QWERTYUIOP: Writing as a Tool of Recovery

Spotlight On Mental Health



Writing As a Tool of Recovery


Winter Hammell

     The whole kit and caboodle…

A small, milky-green pebble.

A shiny piece of blue glass, edges worn smooth by years in the sea. A grey pin-feather. A purple 5¢ stamp. A lump of amber with inclusions: bubbles, a tiny insect. Even the word caboodle itself is part of my collection.

Tangible objects, these, each infused with my memories and feelings. Each item means something more than what it is. More than just “things”, they are “concepts”, too.

And “recovery” is more than only a “concept”. It is as real, and as tangible as a pebble or a feather. It is quantifiable. It is qualitative—

RECOVERY n. (pl. –ies) 1 the act or an instance of recovering; the process of being recovered. 2 the process of overcoming an addiction to drugs etc. 3 the process of recovering from (mental) illness.

Recovery, to me, is bringing back out of the shadows, and into the light of day, my first great love: the love of working

with words. Writing is such a large, important component of

my recovery that I would not be “in recovery” if I was not writing. It is as important as the carefully-concocted drug cocktails, and the mental health team check-ins, and the talk-therapy, and the cognitive-therapy, and the RT and OT groups, and the caring of others, both professional and layperson.

Writing is about more than just teasing apart the knotted ball of blue yarn that is me. It`s more than artistic self-expression, and rediscovering my creative self. It`s more than an aspect of my physical healing, in tandem with my emotional healing. It`s more than re-hard-wiring my brain, and more than placing my historical suffering in context and learning how to keep from traumatizing myself again.

It`s so much more that I almost don`t have the words to encompass it, and have to work especially hard to achieve my goals, which include communicating with others across the vast gulfs between our incredible one-of-a-kind minds, and our briefly intersecting lives.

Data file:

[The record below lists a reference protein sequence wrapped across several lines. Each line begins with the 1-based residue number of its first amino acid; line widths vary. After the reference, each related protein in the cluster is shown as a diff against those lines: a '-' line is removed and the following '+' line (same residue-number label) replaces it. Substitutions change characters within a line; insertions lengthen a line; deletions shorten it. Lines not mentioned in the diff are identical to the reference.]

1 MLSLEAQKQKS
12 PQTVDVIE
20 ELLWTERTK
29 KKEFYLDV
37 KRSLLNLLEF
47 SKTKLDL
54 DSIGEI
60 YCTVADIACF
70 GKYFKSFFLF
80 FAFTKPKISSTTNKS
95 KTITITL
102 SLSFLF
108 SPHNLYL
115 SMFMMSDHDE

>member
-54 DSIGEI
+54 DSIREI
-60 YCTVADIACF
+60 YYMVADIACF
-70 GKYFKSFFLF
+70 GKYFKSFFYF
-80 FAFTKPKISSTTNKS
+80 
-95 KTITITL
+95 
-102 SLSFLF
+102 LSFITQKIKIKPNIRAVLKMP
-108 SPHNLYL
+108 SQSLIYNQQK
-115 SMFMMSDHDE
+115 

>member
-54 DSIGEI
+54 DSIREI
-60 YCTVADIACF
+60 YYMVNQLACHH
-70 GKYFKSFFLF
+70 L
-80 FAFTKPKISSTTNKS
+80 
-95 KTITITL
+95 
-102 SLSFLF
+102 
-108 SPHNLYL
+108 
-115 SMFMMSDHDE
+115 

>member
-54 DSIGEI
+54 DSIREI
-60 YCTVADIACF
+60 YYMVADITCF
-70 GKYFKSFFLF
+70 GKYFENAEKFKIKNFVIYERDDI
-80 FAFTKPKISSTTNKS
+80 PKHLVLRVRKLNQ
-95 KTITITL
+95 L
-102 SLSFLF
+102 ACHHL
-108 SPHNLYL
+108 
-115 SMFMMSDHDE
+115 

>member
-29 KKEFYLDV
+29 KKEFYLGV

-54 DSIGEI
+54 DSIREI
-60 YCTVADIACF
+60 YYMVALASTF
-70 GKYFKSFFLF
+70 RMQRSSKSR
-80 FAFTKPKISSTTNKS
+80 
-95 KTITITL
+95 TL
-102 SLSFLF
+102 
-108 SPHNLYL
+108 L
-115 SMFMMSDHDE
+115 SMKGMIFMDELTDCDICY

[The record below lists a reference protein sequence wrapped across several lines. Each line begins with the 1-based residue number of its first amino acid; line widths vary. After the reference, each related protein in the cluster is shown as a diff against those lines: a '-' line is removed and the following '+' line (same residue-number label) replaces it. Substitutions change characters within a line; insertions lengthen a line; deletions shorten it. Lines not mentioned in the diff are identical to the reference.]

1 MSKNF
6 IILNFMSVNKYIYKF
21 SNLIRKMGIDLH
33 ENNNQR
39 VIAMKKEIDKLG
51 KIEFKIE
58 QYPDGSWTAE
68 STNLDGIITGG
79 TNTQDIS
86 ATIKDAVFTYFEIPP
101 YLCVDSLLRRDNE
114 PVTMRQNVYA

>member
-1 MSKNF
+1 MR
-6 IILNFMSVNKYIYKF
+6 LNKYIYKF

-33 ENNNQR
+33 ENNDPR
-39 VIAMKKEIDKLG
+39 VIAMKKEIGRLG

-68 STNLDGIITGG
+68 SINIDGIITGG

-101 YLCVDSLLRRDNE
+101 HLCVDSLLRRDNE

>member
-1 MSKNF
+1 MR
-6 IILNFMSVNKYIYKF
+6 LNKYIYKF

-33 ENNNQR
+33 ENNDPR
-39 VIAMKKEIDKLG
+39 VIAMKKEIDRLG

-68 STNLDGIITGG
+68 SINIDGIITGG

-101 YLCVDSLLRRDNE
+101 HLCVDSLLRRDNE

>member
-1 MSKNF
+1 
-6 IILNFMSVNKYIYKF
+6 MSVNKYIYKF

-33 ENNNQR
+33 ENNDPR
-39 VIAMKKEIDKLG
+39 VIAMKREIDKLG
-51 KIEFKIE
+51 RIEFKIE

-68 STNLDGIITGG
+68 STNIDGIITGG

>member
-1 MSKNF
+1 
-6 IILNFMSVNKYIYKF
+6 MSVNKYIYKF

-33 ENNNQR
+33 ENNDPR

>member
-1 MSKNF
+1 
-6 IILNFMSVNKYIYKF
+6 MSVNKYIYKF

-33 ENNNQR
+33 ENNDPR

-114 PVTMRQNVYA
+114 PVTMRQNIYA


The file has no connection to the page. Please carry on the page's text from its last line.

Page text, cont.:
The mental process of writing itself is a recovery activity that is compelling and fascinating to me. Using the wingnuts, flanges and bolts of nouns, verbs and adjectives (etc.) to construct phrases, sentences and paragraphs that make sense –it`s like playing with Lego: the possibilities are endless.

Like a well-run RT or OT group, writing is engaging,  enjoyable, challenging, and even self-instructive. And having a tangible “object” in my hands afterwards is incredibly satisfying.

When writing, I feel fulfilled – but never satiated, and always want (need) to create more; to build and carve and cast new work out of the bricks, wood and metal (experiences, feelings, and memories) in my mind`s workshop. Copper, cedar and bronze, for some reason, are my favourite materials.

Participating in this “group” is great fun and serious, hard work. Facilitating it at the same time – even though it`s a group of one, mostly – is even more exciting and adds another layer of complexity to an already confusing, byzantine art.

Through my writing I focus on what`s happening now in my life, and in my environment, relate it to what`s happened before, add a theme to be explored (usually around a topical nucleus of mental health), and manufacture an artifact “out of airs and mists” and reality for others to experience.

And, if I have used the right washer with the right bolt, and assembled this to that in the way that does not contradict the laws of writing, which, like physics and math, are set (but, unlike them, are infinitely more malleable, and, magically, more unconstrained when used correctly) then I have succeeded.

Short stories. Essays. Fiction. “Faction”. Through these I am finding my way out of my isolation, better managing my (illness) health, connecting, being “real” – more real

than I sometimes am in person, when I`m uncertain of my place.

Writing, I am recovering.

Not a flag-waver, writing is my cri de coeur against being pigeon-holed and labeled as “sick, crazy, lazy, and not contributing to society” simply because I don`t do the “9-to-5 dance” or heave boxes around in a warehouse. Writing is my contribution. It`s “music”, and “painting”, and “flipping burgers”; it`s “selling houses”, “fixing leaky pipes” and “driving a cab”.

Writing is giving back.

It`s still more… It`s an expression of my love and affection for those who know me, and respect for you, who know me only by my craft.

Because I am recovering I was able to write a children`s story full of fun which did not need to include back-themes about mental illness and recovery.

“THE GREAT SWEET BLISS STINK-OFF” was published last year on rainbowrumpus.org.

It was a delight for me to compose. For, in revisiting my childhood, I found something incredible that I thought was lost forever among the shadows and pain: the wonder of childhood itself.

And my love of caboodle.

© 2014 Dale Hammell – 815 words